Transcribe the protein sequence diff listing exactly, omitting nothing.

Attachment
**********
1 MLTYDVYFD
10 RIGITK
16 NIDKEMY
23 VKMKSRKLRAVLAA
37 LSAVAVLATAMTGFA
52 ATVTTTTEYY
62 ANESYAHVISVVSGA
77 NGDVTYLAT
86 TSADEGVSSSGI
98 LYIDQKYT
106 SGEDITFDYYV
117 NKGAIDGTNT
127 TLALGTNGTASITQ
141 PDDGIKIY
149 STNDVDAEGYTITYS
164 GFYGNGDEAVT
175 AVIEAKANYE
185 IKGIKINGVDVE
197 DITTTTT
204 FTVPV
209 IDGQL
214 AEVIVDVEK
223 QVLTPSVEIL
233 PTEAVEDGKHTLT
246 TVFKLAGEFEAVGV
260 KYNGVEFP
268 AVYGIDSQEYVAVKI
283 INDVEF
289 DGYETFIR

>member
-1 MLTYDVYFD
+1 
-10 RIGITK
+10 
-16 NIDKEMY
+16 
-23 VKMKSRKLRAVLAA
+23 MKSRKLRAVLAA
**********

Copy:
1 MLTYDVYFD
10 RIGITK
16 NIDKEMY
23 VKMKSRKLRAVLAA
37 LSAVAVLATAMTGFA
52 ATVTTTTEYY
62 ANESYAHVISVVSGA
77 NGDVTYLAT
86 TSADEGVSSSGI
98 LYIDQKYT
106 SGEDITFDYYV
117 NKGAIDGTNT
127 TLALGTNGTASITQ
141 PDDGIKIY
149 STNDVDAEGYTITYS
164 GFYGNGDEAVT
175 AVIEAKANYE
185 IKGIKINGVDVE
197 DITTTTT
204 FTVPV
209 IDGQL
214 AEVIVDVEK
223 QVLTPSVEIL
233 PTEAVEDGKHTLT
246 TVFKLAGEFEAVGV
260 KYNGVEFP
268 AVYGIDSQEYVAVKI
283 INDVEF
289 DGYETFIR

>member
-1 MLTYDVYFD
+1 
-10 RIGITK
+10 
-16 NIDKEMY
+16 
-23 VKMKSRKLRAVLAA
+23 MKSRKLRAVLAA